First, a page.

into the problem and prepared him for the role he later played in the
Carolinas as Inspector of Militia. He enjoyed a second leave of absence
from military service just prior to the outbreak of the Revolutionary
War. In this period he pursued an intensive study of military science
and tactics and developed the Ferguson rifle.

In 1777 Ferguson was sent to America with the reputation of being one of
the best, if not the best, marksmen in the British army. At the time he
held a captaincy, which was attained on September 1, 1768. He was in
command of a corps of at least 100 riflemen, whom he had personally
trained in the use of his new breechloading rifle. During the earlier
years of his service in America, Ferguson participated in numerous
actions in the North. Among these was the Battle of Brandywine on
September 11, 1777, in which he was so severely wounded in the right arm
that its usefulness was impaired during the remainder of his life.

Ferguson was inured by years of service to such hardships. His loyalty
was rewarded on October 25, 1779, when he was promoted to the rank of
major. A few months later, at the start of the British expedition
against Charleston, he was given the temporary rank of lieutenant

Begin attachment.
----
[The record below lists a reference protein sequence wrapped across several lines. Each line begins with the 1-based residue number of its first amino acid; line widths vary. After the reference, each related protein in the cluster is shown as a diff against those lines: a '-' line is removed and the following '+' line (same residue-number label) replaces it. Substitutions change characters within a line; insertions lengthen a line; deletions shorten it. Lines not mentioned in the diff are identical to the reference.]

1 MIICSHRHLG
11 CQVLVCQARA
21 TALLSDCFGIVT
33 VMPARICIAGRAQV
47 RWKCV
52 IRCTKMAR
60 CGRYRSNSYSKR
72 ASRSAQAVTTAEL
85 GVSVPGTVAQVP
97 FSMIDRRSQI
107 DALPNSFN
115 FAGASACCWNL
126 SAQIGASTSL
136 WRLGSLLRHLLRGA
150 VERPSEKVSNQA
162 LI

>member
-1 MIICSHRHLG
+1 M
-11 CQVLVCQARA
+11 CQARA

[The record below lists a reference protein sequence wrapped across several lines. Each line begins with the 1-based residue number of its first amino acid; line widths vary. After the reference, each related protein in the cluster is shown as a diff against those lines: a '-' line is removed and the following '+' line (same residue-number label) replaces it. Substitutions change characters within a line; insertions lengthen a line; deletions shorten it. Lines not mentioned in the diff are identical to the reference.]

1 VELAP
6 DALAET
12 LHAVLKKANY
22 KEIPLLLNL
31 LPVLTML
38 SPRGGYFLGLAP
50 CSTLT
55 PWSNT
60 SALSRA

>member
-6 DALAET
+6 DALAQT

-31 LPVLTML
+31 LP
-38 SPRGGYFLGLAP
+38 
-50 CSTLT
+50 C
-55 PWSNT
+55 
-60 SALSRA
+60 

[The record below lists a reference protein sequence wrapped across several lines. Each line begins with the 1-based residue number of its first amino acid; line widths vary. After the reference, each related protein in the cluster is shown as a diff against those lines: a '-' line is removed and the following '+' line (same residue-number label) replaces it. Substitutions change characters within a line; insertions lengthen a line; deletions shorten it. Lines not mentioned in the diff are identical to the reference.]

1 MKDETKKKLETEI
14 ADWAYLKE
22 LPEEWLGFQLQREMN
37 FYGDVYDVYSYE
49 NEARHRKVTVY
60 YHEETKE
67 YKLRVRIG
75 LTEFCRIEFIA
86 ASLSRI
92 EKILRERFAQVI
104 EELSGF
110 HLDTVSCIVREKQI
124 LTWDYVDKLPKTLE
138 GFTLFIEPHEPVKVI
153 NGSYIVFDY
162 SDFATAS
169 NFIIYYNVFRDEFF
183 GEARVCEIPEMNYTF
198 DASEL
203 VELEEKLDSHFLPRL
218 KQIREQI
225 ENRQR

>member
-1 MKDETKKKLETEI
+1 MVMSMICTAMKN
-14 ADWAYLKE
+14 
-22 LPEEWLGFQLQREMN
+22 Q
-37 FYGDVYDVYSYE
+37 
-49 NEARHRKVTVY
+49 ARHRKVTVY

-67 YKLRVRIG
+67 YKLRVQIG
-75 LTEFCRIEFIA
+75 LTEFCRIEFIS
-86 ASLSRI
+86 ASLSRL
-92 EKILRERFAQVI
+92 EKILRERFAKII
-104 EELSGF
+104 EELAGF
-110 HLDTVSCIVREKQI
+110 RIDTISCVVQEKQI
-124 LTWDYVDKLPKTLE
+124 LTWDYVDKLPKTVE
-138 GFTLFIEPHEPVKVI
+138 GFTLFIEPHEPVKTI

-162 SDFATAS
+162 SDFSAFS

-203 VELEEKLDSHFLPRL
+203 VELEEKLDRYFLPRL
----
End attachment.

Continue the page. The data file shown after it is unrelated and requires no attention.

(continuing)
colonel. His ability and personal magnetism enabled him to win the
respect of all his associates, and his success as an officer was as
notable in the South as it had previously been in the North.

This was his last campaign, and, in its course, he demonstrated a sense
of fairness and a degree of humanity that earned him the respect of many
of the people of the South. As the opportunity permitted, he attempted
to persuade many of these Americans to renew their oath of allegiance to
the King of England. His success won the admiration of his associates,
among whom was General Stuart of Garth, who wrote upon the demise of
this soldier: “By zeal, animation, and a liberal spirit, he gained the
confidence of the mass of people....”

Even more revealing of his character are the following lines written
from America by Ferguson to his mother to calm her fears for his safety:
“The length of our lives is not at our command, however much the manner
of them may be. If our Creator enable us to act the part of honour, and
to conduct ourselves with spirit, probity, and humanity, the change to
another world whether now or fifty years hence, will not be for the
worse.”



                          _The Ferguson Rifle_